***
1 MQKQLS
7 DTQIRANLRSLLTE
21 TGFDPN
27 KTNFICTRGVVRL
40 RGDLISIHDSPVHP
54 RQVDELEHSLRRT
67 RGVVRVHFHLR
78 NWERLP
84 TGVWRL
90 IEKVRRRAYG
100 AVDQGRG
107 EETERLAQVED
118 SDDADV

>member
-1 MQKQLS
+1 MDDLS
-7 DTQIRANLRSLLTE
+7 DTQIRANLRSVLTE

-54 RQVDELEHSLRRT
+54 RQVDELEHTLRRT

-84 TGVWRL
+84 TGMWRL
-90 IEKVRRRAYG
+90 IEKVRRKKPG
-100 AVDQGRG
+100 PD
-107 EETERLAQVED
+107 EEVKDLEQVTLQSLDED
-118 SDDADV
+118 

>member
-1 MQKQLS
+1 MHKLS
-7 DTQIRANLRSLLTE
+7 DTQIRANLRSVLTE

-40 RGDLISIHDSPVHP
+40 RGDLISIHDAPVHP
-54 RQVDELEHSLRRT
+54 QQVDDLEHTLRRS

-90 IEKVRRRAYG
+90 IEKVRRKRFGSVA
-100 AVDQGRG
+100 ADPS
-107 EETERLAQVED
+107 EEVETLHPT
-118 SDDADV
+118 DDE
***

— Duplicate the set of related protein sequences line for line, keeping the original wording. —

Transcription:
1 MQKQLS
7 DTQIRANLRSLLTE
21 TGFDPN
27 KTNFICTRGVVRL
40 RGDLISIHDSPVHP
54 RQVDELEHSLRRT
67 RGVVRVHFHLR
78 NWERLP
84 TGVWRL
90 IEKVRRRAYG
100 AVDQGRG
107 EETERLAQVED
118 SDDADV

>member
-1 MQKQLS
+1 MDDLS
-7 DTQIRANLRSLLTE
+7 DTQIRANLRSVLTE

-54 RQVDELEHSLRRT
+54 RQVDELEHTLRRT

-84 TGVWRL
+84 TGMWRL
-90 IEKVRRRAYG
+90 IEKVRRKKPG
-100 AVDQGRG
+100 PD
-107 EETERLAQVED
+107 EEVKDLEQVTLQSLDED
-118 SDDADV
+118 

>member
-1 MQKQLS
+1 MHKLS
-7 DTQIRANLRSLLTE
+7 DTQIRANLRSVLTE

-40 RGDLISIHDSPVHP
+40 RGDLISIHDAPVHP
-54 RQVDELEHSLRRT
+54 QQVDDLEHTLRRS

-90 IEKVRRRAYG
+90 IEKVRRKRFGSVA
-100 AVDQGRG
+100 ADPS
-107 EETERLAQVED
+107 EEVETLHPT
-118 SDDADV
+118 DDE